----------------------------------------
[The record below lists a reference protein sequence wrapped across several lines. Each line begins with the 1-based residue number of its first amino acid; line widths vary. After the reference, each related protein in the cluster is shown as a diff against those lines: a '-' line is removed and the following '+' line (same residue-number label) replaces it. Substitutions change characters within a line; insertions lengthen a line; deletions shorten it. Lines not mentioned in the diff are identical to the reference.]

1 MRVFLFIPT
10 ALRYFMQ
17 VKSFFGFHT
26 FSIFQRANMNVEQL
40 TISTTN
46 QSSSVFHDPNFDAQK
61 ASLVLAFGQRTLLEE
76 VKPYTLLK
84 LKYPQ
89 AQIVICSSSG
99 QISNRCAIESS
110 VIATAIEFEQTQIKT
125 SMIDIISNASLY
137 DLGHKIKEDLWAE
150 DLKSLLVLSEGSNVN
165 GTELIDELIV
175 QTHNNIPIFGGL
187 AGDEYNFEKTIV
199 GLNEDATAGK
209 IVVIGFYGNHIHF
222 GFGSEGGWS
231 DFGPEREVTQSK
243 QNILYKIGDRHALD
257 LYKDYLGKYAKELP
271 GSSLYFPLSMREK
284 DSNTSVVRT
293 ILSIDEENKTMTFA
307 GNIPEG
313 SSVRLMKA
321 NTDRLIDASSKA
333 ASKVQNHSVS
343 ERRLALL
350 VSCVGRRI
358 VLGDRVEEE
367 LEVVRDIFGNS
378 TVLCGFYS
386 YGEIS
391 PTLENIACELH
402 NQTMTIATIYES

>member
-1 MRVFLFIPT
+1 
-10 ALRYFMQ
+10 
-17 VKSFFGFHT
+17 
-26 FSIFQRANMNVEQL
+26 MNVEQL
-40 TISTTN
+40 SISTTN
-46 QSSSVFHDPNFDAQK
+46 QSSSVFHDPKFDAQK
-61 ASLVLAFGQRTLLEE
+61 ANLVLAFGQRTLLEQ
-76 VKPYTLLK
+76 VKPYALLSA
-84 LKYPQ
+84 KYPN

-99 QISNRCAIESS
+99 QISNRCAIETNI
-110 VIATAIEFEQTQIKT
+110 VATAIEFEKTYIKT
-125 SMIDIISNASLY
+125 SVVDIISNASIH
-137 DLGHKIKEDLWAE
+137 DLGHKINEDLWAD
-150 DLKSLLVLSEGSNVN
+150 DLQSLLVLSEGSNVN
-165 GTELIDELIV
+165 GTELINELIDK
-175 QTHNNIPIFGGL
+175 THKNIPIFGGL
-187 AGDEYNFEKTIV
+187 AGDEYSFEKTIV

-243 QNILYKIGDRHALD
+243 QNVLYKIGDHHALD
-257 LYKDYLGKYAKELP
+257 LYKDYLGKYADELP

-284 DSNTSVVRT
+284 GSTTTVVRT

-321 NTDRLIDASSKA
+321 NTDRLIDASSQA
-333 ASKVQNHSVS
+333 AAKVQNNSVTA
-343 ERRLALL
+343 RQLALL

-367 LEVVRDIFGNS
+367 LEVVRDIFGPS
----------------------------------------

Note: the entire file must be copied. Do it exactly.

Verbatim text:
[The record below lists a reference protein sequence wrapped across several lines. Each line begins with the 1-based residue number of its first amino acid; line widths vary. After the reference, each related protein in the cluster is shown as a diff against those lines: a '-' line is removed and the following '+' line (same residue-number label) replaces it. Substitutions change characters within a line; insertions lengthen a line; deletions shorten it. Lines not mentioned in the diff are identical to the reference.]

1 MRVFLFIPT
10 ALRYFMQ
17 VKSFFGFHT
26 FSIFQRANMNVEQL
40 TISTTN
46 QSSSVFHDPNFDAQK
61 ASLVLAFGQRTLLEE
76 VKPYTLLK
84 LKYPQ
89 AQIVICSSSG
99 QISNRCAIESS
110 VIATAIEFEQTQIKT
125 SMIDIISNASLY
137 DLGHKIKEDLWAE
150 DLKSLLVLSEGSNVN
165 GTELIDELIV
175 QTHNNIPIFGGL
187 AGDEYNFEKTIV
199 GLNEDATAGK
209 IVVIGFYGNHIHF
222 GFGSEGGWS
231 DFGPEREVTQSK
243 QNILYKIGDRHALD
257 LYKDYLGKYAKELP
271 GSSLYFPLSMREK
284 DSNTSVVRT
293 ILSIDEENKTMTFA
307 GNIPEG
313 SSVRLMKA
321 NTDRLIDASSKA
333 ASKVQNHSVS
343 ERRLALL
350 VSCVGRRI
358 VLGDRVEEE
367 LEVVRDIFGNS
378 TVLCGFYS
386 YGEIS
391 PTLENIACELH
402 NQTMTIATIYES

>member
-1 MRVFLFIPT
+1 
-10 ALRYFMQ
+10 
-17 VKSFFGFHT
+17 
-26 FSIFQRANMNVEQL
+26 MNVEQL
-40 TISTTN
+40 SISTTN
-46 QSSSVFHDPNFDAQK
+46 QSSSVFHDPKFDAQK
-61 ASLVLAFGQRTLLEE
+61 ANLVLAFGQRTLLEQ
-76 VKPYTLLK
+76 VKPYALLSA
-84 LKYPQ
+84 KYPN

-99 QISNRCAIESS
+99 QISNRCAIETNI
-110 VIATAIEFEQTQIKT
+110 VATAIEFEKTYIKT
-125 SMIDIISNASLY
+125 SVVDIISNASIH
-137 DLGHKIKEDLWAE
+137 DLGHKINEDLWAD
-150 DLKSLLVLSEGSNVN
+150 DLQSLLVLSEGSNVN
-165 GTELIDELIV
+165 GTELINELIDK
-175 QTHNNIPIFGGL
+175 THKNIPIFGGL
-187 AGDEYNFEKTIV
+187 AGDEYSFEKTIV

-243 QNILYKIGDRHALD
+243 QNVLYKIGDHHALD
-257 LYKDYLGKYAKELP
+257 LYKDYLGKYADELP

-284 DSNTSVVRT
+284 GSTTTVVRT

-321 NTDRLIDASSKA
+321 NTDRLIDASSQA
-333 ASKVQNHSVS
+333 AAKVQNNSVTA
-343 ERRLALL
+343 RQLALL

-367 LEVVRDIFGNS
+367 LEVVRDIFGPS